An Overview of Lasik Surgery
LASIK is short for laser-assisted in situ keratomileusis. LASIK, also commonly known as laser vision correction or laser eye surgery, is a form of refractive corrective surgery, in which an laser is used to reshape the cornea of the eyes. The results from the surgery are permanent, meaning that it will correct any problems with your vision. LASIK is not usually covered by insurance because it is considered elective surgery, not medically necessary. However, it is still important to speak to an eye care provider before committing to LASIK surgery to make sure that you are a good candidate, since everyone’s eyes are different.
One of the most common complications from lasik eye surgery is myopia. This is the difficulty adjusting to different distances. Because the cornea of the eye is reshaped using LASIK, it causes some degree of astigmatism, or an irregularly shaped cornea. Because myopia is related to poor eye alignment, many individuals with myopia have to wear contact lenses to compensate for their lack of clear vision. While contact lenses can be worn for a short period of time, they are more uncomfortable and expensive than LASIK surgery.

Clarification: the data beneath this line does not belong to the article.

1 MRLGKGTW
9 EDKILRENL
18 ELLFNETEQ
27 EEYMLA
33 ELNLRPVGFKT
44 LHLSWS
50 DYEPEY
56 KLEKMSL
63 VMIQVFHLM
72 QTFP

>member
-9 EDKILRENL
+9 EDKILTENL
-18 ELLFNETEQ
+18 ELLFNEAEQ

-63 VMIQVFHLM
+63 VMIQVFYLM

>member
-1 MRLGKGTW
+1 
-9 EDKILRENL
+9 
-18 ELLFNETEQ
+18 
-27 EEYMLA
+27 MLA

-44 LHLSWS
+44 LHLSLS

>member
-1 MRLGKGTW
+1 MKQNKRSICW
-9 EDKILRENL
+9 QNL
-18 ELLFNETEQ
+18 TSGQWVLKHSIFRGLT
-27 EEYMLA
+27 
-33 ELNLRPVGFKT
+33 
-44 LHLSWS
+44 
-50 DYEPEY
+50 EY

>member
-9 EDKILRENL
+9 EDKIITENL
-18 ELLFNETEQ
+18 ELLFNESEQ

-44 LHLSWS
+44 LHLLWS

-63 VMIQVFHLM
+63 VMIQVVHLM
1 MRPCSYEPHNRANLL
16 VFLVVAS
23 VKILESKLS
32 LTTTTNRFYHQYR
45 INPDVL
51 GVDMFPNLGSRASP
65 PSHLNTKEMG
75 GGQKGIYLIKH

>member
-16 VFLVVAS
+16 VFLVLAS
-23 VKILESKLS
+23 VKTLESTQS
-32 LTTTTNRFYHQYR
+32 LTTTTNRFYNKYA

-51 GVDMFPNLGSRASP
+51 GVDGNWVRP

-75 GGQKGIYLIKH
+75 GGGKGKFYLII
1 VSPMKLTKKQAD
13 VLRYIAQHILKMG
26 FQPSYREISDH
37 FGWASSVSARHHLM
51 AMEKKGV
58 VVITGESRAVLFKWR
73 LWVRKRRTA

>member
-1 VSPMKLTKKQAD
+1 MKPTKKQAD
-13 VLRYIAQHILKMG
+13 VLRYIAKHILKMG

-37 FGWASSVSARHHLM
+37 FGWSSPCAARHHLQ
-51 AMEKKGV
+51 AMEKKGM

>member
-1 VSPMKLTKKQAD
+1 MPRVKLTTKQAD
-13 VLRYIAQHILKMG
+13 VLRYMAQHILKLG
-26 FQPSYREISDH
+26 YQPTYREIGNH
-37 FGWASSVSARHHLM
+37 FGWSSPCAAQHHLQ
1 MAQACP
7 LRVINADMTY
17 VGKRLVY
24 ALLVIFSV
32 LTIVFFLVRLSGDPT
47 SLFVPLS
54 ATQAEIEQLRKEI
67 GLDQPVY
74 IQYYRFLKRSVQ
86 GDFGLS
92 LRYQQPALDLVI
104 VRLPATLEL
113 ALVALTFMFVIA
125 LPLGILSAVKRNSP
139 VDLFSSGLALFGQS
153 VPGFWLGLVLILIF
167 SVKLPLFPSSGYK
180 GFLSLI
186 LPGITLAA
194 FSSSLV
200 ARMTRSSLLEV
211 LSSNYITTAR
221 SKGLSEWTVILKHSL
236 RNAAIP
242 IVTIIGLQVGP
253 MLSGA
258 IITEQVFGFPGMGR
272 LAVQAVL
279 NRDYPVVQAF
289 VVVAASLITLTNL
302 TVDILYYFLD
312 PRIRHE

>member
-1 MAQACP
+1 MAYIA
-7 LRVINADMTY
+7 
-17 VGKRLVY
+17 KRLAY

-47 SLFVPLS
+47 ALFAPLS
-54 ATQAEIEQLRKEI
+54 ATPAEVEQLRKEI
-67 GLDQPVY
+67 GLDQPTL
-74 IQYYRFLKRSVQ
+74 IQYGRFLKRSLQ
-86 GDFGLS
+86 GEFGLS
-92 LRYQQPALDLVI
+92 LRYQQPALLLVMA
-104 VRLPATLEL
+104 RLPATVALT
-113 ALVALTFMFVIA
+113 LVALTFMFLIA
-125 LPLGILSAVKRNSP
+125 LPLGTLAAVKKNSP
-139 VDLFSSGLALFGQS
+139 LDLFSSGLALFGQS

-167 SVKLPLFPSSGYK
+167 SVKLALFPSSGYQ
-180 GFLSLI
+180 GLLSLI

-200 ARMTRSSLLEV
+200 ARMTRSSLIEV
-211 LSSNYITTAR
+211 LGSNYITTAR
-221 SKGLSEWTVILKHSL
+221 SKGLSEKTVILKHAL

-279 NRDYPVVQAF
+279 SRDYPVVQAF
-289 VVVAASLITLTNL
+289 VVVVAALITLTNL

Hyperopia (farsightedness) is a condition where distant objects appear to be close to the eyes. It can be associated with a corneal thickening, increased glare, or an increase in eye movement. Typically, the goal of the lasik procedure is to help patients achieve a better visual field by correcting for the irregularities in the patient’s eye. Lasik is commonly performed on children, since the procedures do not require an extensive amount of recovery time. Because it is refractive surgery, lasik-corrected glasses are not necessary, but if the patient wishes to use contact lenses or glasses after the lasik procedure, they can discuss alternative options with their optometrist.